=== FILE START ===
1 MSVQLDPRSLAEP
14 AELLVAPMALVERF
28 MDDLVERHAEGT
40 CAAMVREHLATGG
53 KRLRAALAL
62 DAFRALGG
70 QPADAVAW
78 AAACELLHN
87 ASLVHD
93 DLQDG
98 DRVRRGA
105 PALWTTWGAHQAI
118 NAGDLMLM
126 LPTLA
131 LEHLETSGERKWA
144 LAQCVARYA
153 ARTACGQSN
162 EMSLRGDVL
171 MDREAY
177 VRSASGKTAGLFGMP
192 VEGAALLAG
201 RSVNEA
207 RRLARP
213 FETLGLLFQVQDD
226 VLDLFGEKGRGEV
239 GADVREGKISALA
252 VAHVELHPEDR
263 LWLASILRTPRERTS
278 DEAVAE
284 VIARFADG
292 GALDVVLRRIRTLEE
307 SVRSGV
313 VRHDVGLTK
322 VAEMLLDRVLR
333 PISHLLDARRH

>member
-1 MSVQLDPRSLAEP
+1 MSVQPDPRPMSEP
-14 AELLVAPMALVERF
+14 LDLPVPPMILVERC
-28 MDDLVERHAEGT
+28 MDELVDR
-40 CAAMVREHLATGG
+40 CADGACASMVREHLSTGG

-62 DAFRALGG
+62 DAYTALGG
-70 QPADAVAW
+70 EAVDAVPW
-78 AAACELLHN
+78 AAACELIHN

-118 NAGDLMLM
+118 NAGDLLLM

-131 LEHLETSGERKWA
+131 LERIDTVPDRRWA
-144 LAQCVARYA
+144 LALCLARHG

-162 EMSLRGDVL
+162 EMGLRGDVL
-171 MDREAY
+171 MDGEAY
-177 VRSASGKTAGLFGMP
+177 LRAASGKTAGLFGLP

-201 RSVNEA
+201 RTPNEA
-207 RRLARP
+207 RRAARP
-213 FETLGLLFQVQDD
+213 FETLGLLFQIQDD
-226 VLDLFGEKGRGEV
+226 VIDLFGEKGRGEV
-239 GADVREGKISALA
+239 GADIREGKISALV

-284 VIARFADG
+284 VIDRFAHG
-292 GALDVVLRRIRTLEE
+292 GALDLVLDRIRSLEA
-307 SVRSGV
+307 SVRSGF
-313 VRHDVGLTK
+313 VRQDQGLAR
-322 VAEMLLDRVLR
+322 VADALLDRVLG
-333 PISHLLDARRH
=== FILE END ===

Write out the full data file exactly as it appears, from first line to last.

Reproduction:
1 MSVQLDPRSLAEP
14 AELLVAPMALVERF
28 MDDLVERHAEGT
40 CAAMVREHLATGG
53 KRLRAALAL
62 DAFRALGG
70 QPADAVAW
78 AAACELLHN
87 ASLVHD
93 DLQDG
98 DRVRRGA
105 PALWTTWGAHQAI
118 NAGDLMLM
126 LPTLA
131 LEHLETSGERKWA
144 LAQCVARYA
153 ARTACGQSN
162 EMSLRGDVL
171 MDREAY
177 VRSASGKTAGLFGMP
192 VEGAALLAG
201 RSVNEA
207 RRLARP
213 FETLGLLFQVQDD
226 VLDLFGEKGRGEV
239 GADVREGKISALA
252 VAHVELHPEDR
263 LWLASILRTPRERTS
278 DEAVAE
284 VIARFADG
292 GALDVVLRRIRTLEE
307 SVRSGV
313 VRHDVGLTK
322 VAEMLLDRVLR
333 PISHLLDARRH

>member
-1 MSVQLDPRSLAEP
+1 MSVQPDPRPMSEP
-14 AELLVAPMALVERF
+14 LDLPVPPMILVERC
-28 MDDLVERHAEGT
+28 MDELVDR
-40 CAAMVREHLATGG
+40 CADGACASMVREHLSTGG

-62 DAFRALGG
+62 DAYTALGG
-70 QPADAVAW
+70 EAVDAVPW
-78 AAACELLHN
+78 AAACELIHN

-118 NAGDLMLM
+118 NAGDLLLM

-131 LEHLETSGERKWA
+131 LERIDTVPDRRWA
-144 LAQCVARYA
+144 LALCLARHG

-162 EMSLRGDVL
+162 EMGLRGDVL
-171 MDREAY
+171 MDGEAY
-177 VRSASGKTAGLFGMP
+177 LRAASGKTAGLFGLP

-201 RSVNEA
+201 RTPNEA
-207 RRLARP
+207 RRAARP
-213 FETLGLLFQVQDD
+213 FETLGLLFQIQDD
-226 VLDLFGEKGRGEV
+226 VIDLFGEKGRGEV
-239 GADVREGKISALA
+239 GADIREGKISALV

-284 VIARFADG
+284 VIDRFAHG
-292 GALDVVLRRIRTLEE
+292 GALDLVLDRIRSLEA
-307 SVRSGV
+307 SVRSGF
-313 VRHDVGLTK
+313 VRQDQGLAR
-322 VAEMLLDRVLR
+322 VADALLDRVLG
-333 PISHLLDARRH